Champagne negociant business Pressoirs de France is almost certain to be broken up and its assets sold off after the company's administrator failed to sell it.
‘Optimistic’: Myriam and Nicolas Dubois (pic: lunion.presse.fr)
Administrator Jean-Luc Mercier, appointed by the French courts in January after the business went into receivership, has now launched a tender calling for bids for the two main assets of the company, based in Faverolles-et-Coemy, near Reims.
Mercier has listed these assets as the vineyards it owns – some 10.67 hectares of vines worth an estimated €11-15m – plus 165ha of supply contracts, including 84ha where the contract has a further four years to run.
Vineyard land in Champagne regularly fetches more than €1m per hectare, but there is some debate about the value of the supply contracts.
Growers are paid for their grapes in four tranches, but Mercier had warned that the second payment for the 2012 crop – some €2.5m, due on 5 March – would not be met by the deadline.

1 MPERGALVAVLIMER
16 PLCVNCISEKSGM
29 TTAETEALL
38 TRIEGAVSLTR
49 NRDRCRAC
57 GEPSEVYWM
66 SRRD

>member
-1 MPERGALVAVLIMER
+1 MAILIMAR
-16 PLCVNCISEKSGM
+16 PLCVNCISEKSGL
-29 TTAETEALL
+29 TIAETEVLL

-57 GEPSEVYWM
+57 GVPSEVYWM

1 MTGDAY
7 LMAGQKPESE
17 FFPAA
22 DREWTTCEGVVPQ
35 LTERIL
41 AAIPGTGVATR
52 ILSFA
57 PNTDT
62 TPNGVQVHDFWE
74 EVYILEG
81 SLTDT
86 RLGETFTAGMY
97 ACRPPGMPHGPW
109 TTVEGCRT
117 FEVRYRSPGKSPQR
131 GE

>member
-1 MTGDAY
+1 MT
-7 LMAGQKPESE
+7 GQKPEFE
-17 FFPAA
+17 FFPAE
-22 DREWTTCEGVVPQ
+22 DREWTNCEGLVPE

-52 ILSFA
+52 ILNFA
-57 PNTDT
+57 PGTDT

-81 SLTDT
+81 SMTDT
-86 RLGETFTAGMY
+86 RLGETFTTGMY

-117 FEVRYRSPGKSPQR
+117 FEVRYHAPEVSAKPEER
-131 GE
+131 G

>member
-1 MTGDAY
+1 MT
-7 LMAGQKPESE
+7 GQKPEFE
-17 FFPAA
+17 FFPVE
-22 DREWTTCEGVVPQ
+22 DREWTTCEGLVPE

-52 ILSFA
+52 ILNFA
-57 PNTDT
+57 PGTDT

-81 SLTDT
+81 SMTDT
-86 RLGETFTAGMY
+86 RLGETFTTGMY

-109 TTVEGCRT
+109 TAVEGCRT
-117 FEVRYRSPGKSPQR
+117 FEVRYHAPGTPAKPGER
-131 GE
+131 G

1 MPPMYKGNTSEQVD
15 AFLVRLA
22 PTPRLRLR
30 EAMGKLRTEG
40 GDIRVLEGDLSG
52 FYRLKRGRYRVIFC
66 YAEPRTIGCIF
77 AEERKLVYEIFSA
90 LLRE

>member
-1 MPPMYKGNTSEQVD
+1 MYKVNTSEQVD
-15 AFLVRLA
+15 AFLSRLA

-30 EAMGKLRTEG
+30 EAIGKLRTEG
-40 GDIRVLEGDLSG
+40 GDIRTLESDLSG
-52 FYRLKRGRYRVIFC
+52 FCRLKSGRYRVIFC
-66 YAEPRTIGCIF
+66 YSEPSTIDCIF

In the wake of past scandals, contracts are now more carefully drafted and may be nullified if payment is not made on time, making them worthless to any potential buyer.
Despite these developments, Pressoirs de France owner Nicolas Dubois still says he is optimistic about rescuing the business, which may further deter buyers interested in the supply contracts.
The vineyards are likely to attract interest from major groups in Champagne, such as LVMH, which has been actively buying up land under vine in recent times.
Written by Giles Fallowfield